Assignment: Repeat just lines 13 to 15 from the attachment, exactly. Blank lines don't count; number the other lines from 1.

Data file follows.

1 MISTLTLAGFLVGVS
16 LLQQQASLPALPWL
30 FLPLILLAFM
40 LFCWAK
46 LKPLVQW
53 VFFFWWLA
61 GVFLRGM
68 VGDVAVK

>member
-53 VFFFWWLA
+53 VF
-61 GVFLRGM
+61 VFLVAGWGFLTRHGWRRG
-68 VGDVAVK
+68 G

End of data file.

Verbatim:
+61 VFLVAGWGFLTRHGWRRG
-68 VGDVAVK
+68 G